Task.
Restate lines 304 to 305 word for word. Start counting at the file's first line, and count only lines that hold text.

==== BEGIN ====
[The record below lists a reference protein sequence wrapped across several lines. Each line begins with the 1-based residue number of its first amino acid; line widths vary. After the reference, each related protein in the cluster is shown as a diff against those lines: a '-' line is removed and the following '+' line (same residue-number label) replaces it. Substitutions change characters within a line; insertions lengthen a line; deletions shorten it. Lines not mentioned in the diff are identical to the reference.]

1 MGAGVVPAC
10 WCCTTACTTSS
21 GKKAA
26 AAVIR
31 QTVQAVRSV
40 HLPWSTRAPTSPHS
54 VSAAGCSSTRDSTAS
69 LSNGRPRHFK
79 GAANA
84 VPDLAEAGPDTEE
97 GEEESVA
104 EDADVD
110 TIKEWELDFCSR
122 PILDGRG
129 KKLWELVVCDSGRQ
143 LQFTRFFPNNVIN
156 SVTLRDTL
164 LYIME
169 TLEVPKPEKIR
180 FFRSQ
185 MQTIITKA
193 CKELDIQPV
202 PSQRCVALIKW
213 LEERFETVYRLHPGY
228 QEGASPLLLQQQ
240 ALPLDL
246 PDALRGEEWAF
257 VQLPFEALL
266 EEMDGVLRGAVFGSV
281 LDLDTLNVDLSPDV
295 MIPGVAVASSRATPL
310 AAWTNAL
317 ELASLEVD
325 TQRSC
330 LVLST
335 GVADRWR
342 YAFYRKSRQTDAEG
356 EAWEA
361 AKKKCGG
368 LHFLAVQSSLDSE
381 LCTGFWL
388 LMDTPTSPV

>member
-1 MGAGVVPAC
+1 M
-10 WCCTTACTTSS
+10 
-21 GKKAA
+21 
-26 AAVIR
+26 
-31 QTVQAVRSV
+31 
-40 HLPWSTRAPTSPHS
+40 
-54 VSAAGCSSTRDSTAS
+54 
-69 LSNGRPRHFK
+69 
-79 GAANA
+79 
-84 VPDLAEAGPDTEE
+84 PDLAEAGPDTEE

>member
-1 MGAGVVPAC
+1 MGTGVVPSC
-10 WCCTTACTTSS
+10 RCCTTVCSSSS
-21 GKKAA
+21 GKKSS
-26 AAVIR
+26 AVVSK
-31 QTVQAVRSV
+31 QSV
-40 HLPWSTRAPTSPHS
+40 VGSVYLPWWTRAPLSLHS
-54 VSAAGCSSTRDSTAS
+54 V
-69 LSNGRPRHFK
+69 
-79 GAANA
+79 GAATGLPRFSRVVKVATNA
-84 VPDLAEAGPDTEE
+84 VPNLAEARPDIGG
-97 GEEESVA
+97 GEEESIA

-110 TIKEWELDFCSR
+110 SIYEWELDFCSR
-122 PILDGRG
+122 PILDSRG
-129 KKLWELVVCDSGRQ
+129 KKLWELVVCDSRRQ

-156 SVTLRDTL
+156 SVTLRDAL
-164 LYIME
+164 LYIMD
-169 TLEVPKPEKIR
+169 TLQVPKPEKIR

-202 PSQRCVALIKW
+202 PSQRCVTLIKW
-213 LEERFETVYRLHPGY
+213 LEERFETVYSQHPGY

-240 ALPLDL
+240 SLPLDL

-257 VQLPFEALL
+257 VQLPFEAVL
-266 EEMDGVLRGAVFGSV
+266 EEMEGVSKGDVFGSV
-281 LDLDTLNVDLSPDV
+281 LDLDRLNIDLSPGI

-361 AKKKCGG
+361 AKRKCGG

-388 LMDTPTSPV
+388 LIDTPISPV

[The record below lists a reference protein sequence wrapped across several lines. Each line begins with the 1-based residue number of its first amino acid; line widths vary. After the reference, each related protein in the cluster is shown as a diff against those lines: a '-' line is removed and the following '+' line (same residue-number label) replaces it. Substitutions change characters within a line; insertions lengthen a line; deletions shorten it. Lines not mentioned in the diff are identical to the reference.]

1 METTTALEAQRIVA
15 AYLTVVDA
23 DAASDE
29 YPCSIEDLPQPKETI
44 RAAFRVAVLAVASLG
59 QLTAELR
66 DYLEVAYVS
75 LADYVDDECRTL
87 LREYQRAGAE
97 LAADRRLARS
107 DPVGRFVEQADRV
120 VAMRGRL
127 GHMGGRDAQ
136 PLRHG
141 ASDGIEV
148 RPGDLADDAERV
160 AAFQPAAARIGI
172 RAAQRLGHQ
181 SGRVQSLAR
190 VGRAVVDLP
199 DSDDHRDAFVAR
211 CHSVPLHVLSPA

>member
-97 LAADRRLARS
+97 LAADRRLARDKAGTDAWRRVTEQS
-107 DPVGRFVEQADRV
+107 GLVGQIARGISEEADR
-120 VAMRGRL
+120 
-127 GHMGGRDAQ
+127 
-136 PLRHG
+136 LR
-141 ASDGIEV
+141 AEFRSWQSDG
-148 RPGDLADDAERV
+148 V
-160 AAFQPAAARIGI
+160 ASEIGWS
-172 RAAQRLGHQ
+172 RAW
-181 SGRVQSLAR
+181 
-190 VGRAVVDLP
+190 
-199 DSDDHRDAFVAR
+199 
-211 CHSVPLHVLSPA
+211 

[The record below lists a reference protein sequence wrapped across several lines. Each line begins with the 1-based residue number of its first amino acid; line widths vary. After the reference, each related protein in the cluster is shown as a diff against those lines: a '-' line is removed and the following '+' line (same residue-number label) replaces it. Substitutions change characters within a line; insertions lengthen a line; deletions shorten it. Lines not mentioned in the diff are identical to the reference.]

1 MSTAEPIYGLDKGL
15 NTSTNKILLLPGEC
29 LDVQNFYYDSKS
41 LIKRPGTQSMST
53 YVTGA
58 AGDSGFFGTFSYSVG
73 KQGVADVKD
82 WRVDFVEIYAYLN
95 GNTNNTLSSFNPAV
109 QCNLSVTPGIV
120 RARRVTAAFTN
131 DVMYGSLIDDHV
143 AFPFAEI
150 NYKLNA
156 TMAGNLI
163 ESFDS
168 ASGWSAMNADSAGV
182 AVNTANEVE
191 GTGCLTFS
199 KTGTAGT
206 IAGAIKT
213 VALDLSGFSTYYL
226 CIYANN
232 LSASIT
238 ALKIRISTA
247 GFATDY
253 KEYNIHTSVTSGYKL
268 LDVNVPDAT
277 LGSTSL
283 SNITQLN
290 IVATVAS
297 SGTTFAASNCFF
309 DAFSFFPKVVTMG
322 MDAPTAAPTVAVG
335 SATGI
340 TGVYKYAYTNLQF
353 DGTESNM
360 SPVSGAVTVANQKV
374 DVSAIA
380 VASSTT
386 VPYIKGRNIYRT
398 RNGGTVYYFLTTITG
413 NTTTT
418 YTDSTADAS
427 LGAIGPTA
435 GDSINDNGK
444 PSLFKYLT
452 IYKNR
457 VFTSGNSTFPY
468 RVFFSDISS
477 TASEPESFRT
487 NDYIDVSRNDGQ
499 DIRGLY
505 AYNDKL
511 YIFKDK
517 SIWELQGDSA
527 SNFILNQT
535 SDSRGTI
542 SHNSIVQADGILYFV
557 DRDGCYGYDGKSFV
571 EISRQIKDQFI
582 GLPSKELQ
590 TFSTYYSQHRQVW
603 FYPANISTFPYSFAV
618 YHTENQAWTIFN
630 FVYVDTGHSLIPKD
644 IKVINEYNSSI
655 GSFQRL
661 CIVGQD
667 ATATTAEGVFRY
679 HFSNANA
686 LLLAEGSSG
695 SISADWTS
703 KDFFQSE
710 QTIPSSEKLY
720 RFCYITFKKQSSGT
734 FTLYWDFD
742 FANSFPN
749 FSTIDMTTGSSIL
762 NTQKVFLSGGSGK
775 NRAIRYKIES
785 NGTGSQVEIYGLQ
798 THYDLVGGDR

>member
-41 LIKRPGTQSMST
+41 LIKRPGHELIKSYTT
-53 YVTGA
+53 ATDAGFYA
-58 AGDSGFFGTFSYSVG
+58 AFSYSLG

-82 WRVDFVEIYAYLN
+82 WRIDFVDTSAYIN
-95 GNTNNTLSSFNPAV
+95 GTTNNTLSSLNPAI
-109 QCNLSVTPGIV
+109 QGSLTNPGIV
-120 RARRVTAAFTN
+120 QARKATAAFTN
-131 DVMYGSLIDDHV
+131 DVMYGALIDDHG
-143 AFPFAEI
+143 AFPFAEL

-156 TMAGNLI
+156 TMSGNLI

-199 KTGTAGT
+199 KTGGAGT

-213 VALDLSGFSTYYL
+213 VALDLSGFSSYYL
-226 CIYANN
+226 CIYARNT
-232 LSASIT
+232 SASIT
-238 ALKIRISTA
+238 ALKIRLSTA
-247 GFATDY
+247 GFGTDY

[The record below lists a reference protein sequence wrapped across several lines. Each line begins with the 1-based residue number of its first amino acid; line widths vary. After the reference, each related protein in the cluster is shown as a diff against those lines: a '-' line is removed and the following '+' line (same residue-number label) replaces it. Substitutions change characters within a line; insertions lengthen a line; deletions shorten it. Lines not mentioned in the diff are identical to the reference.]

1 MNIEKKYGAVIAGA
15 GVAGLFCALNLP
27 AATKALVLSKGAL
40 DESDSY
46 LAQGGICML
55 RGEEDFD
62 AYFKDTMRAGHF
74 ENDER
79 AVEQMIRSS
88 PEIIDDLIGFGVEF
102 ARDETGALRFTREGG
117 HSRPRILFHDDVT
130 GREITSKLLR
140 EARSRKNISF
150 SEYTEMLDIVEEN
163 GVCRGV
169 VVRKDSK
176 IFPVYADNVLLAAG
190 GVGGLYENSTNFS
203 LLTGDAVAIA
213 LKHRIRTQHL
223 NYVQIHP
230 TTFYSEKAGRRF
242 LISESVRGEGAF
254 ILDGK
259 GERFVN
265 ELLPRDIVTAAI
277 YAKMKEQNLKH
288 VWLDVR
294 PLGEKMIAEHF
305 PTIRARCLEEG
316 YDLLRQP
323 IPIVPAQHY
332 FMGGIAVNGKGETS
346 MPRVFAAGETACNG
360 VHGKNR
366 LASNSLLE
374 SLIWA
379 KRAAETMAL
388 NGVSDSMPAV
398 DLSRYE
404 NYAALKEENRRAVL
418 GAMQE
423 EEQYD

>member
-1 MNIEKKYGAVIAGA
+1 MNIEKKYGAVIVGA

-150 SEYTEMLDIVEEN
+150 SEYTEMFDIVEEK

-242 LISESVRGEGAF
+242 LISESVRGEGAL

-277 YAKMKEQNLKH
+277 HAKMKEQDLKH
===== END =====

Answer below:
213 LKHRIRTQHL
223 NYVQIHP